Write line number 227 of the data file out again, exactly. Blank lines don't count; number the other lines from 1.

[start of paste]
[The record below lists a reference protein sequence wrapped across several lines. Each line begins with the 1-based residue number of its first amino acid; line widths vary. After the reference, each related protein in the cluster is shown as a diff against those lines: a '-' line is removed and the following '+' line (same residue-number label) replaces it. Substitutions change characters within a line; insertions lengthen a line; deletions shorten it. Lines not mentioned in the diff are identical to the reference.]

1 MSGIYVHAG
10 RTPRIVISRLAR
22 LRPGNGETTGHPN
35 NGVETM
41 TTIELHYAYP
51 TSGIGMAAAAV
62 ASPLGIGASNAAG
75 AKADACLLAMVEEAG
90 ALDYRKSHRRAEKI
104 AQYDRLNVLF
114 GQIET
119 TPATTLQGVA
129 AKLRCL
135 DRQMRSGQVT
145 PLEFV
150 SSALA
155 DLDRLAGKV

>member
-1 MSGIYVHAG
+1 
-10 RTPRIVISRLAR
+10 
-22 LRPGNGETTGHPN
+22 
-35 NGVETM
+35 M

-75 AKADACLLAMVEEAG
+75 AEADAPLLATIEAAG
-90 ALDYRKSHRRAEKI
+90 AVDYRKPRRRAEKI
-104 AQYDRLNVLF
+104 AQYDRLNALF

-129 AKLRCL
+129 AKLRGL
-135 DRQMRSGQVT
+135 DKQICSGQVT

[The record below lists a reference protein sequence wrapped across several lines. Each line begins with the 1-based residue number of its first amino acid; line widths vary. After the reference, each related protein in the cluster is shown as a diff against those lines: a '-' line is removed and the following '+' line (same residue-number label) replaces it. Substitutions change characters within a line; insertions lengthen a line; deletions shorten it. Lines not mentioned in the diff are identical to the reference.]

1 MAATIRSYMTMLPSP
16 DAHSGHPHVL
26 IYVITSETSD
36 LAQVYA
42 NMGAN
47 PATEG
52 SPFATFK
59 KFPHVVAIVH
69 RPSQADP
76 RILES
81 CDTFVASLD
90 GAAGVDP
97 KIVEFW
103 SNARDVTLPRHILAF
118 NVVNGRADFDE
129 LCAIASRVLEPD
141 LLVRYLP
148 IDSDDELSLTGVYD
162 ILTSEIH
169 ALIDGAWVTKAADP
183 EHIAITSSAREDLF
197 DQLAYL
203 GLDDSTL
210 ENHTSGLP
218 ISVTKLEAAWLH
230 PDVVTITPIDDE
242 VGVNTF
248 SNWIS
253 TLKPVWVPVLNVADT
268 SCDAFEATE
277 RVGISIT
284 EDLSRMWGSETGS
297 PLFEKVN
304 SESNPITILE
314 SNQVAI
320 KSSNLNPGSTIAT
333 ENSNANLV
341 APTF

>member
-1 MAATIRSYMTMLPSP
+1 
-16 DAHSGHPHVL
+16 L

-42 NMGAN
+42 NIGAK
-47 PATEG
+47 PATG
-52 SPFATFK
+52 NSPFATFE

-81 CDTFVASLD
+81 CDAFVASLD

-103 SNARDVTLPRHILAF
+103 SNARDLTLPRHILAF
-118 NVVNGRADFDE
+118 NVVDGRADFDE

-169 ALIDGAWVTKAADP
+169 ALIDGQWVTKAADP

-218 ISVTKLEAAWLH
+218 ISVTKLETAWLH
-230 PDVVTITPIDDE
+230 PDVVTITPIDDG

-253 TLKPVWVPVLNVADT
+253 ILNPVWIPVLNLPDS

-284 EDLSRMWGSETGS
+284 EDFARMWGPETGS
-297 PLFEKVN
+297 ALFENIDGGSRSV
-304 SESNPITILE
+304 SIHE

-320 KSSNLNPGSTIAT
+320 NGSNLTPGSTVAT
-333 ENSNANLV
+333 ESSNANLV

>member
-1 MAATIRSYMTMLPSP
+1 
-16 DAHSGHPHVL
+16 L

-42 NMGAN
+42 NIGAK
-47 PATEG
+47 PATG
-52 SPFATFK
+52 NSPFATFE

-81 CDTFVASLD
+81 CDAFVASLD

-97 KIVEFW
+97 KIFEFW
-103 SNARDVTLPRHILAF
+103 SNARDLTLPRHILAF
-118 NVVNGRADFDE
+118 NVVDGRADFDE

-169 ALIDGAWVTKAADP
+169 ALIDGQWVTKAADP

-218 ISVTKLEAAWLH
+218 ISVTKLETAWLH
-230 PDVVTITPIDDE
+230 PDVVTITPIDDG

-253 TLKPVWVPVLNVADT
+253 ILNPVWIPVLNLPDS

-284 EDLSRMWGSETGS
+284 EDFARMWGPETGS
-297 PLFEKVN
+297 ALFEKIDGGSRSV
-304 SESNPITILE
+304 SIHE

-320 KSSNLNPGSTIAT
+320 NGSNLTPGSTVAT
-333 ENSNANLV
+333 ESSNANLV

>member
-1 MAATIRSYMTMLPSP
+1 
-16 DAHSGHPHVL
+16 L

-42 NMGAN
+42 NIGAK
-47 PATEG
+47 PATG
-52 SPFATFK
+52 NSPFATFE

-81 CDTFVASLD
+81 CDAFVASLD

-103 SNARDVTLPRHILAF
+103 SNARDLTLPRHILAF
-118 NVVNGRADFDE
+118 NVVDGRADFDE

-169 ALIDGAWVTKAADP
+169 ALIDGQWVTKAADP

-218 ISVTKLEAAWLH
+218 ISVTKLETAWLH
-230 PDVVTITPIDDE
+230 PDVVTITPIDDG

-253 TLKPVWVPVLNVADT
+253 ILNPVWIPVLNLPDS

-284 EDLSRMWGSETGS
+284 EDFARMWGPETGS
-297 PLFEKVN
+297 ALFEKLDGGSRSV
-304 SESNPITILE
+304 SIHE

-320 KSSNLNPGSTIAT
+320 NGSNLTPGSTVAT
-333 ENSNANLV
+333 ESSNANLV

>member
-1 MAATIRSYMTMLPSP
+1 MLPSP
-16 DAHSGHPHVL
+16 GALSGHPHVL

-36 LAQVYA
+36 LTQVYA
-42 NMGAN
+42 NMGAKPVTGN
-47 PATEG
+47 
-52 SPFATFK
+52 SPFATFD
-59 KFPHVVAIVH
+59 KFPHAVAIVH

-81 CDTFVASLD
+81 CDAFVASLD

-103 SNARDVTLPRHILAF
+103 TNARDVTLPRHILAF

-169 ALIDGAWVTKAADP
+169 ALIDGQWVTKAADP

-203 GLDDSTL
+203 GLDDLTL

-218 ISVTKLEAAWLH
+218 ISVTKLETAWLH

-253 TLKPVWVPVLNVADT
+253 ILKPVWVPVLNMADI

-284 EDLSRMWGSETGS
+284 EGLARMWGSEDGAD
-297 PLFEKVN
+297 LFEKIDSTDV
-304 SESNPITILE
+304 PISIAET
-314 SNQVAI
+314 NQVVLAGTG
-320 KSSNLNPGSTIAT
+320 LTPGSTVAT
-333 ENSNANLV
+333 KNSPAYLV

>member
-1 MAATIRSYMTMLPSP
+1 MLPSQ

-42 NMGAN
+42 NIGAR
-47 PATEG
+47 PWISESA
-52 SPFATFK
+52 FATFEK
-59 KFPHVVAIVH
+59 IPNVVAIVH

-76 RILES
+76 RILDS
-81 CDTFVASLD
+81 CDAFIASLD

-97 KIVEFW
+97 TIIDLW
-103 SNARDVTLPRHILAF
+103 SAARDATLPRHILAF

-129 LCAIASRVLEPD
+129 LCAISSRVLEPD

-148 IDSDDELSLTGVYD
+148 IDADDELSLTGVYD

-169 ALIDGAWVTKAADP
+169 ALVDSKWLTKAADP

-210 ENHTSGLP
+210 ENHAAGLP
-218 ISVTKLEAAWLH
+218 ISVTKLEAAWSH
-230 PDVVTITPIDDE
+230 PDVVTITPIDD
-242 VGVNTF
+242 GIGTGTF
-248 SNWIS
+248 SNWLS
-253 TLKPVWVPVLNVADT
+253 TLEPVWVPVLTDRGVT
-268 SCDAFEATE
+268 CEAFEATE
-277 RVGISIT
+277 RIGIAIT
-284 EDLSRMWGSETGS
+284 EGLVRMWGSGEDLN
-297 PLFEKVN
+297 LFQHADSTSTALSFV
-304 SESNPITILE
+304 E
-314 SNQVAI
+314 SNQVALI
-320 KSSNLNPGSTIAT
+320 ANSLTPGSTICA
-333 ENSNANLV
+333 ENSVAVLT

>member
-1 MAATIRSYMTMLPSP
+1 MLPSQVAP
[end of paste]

+42 NIGAR